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What is an emotion?

A literature analysis conducted by the author (Sander, 2016) has proposed that a consensus seems to be emerging to define what is an emotion. This consensus considers at least four key criteria. 

(i) Emotions are phenomena with multiple components:

(1) the cognitive evaluation (e.g., interpreting a sentence as a compliment),
(2) the expression (e.g., smiling),
(3) the peripheral response (e.g., an increase of one’s heart rate),
(4) the action tendency (e.g., wanting to approach the person who compliments us), and
(5) the subjective feeling (e.g., feeling joy).

(ii) Emotions are a two-step process involving a trigger mechanism that produces a response. Typically, the cognitive evaluation component (appraisal) is considered to be responsible for triggering, while the other components are considered to constitute the response.

(iii) Emotions are triggered by relevant objects: All traditions of research on emotions underline the link between emotions and relevance (also known as significance or importance in a larger sense) of the triggering situation.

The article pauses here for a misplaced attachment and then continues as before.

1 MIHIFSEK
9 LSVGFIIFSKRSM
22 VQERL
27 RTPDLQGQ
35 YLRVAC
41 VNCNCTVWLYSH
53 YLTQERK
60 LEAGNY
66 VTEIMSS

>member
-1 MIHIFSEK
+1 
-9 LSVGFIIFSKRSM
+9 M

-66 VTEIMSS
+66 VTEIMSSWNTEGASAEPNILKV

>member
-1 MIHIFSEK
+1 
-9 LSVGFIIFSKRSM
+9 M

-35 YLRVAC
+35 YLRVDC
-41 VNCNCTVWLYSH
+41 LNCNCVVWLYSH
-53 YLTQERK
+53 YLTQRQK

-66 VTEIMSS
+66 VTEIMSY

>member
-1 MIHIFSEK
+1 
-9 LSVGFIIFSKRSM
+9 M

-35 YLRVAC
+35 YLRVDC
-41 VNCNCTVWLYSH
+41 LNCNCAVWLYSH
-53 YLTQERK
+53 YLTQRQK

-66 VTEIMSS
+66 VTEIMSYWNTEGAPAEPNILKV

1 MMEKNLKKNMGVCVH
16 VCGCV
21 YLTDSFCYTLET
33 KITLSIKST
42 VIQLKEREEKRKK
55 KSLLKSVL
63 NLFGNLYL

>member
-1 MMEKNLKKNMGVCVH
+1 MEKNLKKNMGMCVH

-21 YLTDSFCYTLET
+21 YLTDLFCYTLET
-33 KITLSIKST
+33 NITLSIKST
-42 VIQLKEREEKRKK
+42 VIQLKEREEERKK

(iv) Emotions have a brief duration in comparison to other affective phenomena; they are typically considered to be brief episodes, in contrast to moods, preferences, affective styles, and emotional dispositions.

It thus seems that a consensual definition can be proposed: An emotion is a rapid process, focusing on an event and consists of two steps:

(1) a trigger mechanism based on the relevance of the event that shapes

(2) a response composed of multiple components (action tendencies, the reactions of the autonomic nervous system, expression, and subjective feeling).

The questions guiding conceptual and empirical studies on emotions in the affective sciences have been numerous, in particular: How are our emotions triggered? How are they expressed? How can we measure them? How can we control them? What are their functions? To what extent do other animals share them? Do they have innate dimensions? Are they determined by culture and personality? How do they develop throughout our lives? Can they be unconscious? How are they represented in the brain and in the rest of the body? Do they oppose reason? Do they reflect our values? Do they guide attention, memory, and decision-making? Are they a motor of action? Are they the foundation of moral judgment? How do we characterize emotional disorders and their links to psychopathologies such as depression, anxiety, or autism?